There is no more pressing problem facing business organizations today, of all types, than cybersecurity threats. For a highly regulated industry like banking, regulators are watching closely to see how the IT governance structure at a bank can manage this risk.

Recently, the Federal Financial Institutions Examination Council, which coordinates the examination process at all of the federal banking agencies, issued a new “management booklet” on IT risk management examinations, replacing one that had not been updated since 2004.

Perhaps not surprisingly, given how many well-publicized hacks have occurred in the past decade, particularly in the last year, the new booklet incorporates cybersecurity concepts as part of IT risk management for banks:

  • Board Role.  Starting at the top of the bank, the new guidance requires that the board of directors set the tone and direction for an institution’s use of IT, and says that the board should approve the IT strategic plan, as well as its information security program “to protect the institution from ongoing and emerging threats, including those related to cybersecurity.”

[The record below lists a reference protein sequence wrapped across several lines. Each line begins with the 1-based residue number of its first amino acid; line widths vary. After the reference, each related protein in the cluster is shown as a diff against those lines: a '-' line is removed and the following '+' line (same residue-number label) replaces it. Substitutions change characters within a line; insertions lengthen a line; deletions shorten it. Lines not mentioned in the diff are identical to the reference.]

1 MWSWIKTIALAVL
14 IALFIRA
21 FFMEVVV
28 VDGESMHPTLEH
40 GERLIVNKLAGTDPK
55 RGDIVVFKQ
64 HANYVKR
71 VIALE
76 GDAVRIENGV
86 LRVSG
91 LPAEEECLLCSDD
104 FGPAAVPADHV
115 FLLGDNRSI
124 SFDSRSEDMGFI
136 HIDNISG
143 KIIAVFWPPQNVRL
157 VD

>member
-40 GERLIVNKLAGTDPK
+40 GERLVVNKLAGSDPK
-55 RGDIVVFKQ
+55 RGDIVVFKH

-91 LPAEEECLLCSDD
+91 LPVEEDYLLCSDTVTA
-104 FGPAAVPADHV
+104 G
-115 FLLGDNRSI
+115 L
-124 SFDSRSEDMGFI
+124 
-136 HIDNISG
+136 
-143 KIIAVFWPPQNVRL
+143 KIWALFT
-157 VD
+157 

• IT Steering Committee.  Another cybersecurity requirement in the new booklet is for the board, or a “steering committee” tasked by the board to oversee IT risk management, and to review and determine the adequacy cybersecurity training for staff.
  • CISO.  The “Chief Information Security Officer” is required to inform the board, management and staff of information security and cybersecurity risks and the role of staff in protecting information, and to “champion” a security awareness and training program.

Banks can expect their examiners immediately to begin using this new examination booklet, and therefore would be well-advised to determine compliance with its requirements as far in advance as possible of the next examination.

The new Information Technology Examination Handbook can be found here.

For additional information, please contact Brad Neighbors at